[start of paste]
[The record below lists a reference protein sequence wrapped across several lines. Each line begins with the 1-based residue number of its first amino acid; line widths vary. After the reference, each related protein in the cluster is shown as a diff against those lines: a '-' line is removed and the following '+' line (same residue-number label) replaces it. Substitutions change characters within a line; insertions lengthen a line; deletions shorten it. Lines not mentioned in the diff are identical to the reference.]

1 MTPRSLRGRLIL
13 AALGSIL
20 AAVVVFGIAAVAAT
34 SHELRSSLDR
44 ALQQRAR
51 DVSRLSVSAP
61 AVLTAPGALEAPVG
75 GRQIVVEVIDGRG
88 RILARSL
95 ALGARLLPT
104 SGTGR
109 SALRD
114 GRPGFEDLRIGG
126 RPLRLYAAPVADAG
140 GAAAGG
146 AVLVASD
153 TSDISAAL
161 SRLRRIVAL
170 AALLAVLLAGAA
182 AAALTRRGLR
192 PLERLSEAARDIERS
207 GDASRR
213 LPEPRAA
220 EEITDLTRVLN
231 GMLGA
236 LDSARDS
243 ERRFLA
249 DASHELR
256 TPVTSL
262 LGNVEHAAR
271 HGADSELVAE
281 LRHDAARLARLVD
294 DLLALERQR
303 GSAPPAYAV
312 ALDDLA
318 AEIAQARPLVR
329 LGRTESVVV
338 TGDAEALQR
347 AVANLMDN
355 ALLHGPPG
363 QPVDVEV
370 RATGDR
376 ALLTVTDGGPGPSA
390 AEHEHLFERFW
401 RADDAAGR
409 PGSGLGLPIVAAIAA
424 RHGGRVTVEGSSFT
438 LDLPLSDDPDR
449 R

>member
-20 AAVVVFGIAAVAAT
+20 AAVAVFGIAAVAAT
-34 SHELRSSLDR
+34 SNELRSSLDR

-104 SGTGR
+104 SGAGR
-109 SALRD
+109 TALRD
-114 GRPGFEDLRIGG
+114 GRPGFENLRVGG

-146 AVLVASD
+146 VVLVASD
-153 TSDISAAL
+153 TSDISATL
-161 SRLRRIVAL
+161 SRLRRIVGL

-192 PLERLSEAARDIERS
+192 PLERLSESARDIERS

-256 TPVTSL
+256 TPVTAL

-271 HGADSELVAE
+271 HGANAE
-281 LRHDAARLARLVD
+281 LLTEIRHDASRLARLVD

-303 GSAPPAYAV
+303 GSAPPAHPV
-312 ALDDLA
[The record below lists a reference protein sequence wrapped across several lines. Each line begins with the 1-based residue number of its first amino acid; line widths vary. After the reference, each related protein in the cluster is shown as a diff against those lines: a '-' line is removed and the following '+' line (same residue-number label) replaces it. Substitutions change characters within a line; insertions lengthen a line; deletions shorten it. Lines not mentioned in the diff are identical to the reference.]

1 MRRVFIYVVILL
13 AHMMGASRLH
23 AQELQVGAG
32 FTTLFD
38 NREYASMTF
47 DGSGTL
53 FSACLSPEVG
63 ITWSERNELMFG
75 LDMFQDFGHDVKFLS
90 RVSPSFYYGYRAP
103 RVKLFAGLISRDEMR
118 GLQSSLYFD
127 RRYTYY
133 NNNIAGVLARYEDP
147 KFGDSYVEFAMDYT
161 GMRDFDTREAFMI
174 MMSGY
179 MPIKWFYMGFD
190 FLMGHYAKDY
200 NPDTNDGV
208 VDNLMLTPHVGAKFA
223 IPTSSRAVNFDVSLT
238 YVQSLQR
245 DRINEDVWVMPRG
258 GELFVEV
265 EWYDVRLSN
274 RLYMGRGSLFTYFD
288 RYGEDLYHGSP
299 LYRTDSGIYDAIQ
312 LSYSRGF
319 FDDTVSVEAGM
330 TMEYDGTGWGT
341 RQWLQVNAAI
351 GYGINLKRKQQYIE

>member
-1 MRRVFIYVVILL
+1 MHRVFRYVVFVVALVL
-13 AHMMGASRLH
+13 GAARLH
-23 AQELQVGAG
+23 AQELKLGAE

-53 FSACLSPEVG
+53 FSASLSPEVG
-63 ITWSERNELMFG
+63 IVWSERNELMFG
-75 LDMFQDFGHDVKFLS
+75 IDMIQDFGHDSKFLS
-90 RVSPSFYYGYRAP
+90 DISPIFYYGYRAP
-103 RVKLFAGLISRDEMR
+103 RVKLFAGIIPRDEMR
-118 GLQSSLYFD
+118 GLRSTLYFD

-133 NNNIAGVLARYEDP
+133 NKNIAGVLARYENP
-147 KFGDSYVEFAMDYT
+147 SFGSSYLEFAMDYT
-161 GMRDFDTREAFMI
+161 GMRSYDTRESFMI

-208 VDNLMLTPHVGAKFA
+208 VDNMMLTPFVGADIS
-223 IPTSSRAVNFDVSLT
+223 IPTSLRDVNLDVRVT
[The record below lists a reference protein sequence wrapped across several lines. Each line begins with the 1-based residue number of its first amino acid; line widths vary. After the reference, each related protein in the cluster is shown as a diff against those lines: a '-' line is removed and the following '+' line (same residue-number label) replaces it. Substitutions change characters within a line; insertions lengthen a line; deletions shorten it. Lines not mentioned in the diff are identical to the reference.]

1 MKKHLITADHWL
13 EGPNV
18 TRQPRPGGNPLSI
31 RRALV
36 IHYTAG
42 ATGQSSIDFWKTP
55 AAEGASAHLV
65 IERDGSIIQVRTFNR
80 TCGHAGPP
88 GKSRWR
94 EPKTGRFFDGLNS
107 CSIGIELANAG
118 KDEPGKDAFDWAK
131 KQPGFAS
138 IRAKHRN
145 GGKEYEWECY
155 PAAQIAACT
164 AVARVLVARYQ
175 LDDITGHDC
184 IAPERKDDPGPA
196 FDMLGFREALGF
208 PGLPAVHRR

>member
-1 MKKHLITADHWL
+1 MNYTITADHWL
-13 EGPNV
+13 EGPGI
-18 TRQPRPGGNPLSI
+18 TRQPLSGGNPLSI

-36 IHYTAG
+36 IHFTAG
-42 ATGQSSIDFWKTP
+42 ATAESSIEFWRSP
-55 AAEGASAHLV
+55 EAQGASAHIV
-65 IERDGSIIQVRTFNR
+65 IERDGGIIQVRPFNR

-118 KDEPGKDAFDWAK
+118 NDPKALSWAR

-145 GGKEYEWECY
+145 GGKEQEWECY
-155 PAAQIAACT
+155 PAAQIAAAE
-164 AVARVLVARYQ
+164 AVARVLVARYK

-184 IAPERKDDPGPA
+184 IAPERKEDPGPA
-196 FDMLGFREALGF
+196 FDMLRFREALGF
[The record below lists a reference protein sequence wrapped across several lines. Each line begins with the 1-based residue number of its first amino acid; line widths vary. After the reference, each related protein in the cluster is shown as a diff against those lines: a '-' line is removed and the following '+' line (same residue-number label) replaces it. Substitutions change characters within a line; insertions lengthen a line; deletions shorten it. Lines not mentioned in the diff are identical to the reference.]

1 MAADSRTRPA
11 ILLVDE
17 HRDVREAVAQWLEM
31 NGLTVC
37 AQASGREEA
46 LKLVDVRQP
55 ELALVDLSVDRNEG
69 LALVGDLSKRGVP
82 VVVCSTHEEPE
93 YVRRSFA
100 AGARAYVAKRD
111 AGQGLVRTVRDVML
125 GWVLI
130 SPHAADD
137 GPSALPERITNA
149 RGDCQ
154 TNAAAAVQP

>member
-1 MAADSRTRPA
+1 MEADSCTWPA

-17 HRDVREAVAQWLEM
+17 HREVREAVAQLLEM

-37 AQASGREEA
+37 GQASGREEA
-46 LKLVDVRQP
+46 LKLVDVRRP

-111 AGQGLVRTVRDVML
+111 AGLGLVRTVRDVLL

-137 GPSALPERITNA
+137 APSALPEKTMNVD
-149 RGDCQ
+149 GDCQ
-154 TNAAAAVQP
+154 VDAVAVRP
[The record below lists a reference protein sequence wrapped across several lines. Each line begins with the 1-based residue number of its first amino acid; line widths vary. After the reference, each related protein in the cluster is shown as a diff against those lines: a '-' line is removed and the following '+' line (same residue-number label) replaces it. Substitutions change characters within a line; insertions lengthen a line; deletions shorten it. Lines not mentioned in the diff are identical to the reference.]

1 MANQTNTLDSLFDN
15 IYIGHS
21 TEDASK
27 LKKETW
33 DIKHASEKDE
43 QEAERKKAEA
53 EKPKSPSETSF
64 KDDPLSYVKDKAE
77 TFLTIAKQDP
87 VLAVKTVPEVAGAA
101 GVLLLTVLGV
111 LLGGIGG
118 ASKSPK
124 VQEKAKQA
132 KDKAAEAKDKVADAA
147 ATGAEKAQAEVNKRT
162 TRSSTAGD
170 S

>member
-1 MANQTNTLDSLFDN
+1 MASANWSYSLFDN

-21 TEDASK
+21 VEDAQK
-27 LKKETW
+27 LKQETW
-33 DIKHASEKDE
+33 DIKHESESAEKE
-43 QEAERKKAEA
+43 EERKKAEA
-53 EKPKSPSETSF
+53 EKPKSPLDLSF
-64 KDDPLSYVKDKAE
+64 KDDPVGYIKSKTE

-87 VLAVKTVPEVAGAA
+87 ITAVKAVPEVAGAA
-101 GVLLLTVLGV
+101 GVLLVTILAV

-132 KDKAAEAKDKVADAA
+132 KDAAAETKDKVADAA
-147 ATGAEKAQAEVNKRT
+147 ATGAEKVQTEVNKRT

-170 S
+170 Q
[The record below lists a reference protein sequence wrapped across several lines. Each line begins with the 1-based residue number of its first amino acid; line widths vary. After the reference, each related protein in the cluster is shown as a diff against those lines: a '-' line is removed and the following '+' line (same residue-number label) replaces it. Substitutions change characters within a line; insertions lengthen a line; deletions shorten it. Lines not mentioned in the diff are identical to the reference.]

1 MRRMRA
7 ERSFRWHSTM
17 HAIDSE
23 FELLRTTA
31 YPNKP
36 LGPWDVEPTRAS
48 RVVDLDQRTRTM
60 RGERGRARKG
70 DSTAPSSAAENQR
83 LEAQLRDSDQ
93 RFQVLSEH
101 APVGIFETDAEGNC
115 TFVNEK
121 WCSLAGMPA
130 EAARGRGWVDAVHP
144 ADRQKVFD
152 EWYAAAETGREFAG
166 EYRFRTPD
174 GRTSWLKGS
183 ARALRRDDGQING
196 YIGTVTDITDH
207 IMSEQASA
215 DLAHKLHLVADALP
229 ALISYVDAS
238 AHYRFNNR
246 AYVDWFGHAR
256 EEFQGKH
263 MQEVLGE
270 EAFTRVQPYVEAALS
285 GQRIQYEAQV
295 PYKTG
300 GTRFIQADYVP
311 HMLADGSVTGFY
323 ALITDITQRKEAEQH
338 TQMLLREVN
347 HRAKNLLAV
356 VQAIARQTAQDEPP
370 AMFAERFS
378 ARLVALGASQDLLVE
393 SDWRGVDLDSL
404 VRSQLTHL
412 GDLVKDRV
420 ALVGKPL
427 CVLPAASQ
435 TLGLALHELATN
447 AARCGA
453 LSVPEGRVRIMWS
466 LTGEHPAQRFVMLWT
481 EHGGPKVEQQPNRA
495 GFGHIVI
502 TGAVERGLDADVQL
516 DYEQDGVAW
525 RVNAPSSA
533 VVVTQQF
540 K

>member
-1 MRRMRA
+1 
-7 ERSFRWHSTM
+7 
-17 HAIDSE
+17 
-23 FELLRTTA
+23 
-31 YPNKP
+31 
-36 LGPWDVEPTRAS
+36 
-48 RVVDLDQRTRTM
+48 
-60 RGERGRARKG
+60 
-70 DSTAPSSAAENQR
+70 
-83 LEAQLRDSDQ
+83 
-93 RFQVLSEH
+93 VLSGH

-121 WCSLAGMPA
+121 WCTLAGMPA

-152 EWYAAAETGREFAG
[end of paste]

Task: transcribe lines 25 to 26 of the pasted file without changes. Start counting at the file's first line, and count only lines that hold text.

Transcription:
220 EEITDLTRVLN
231 GMLGA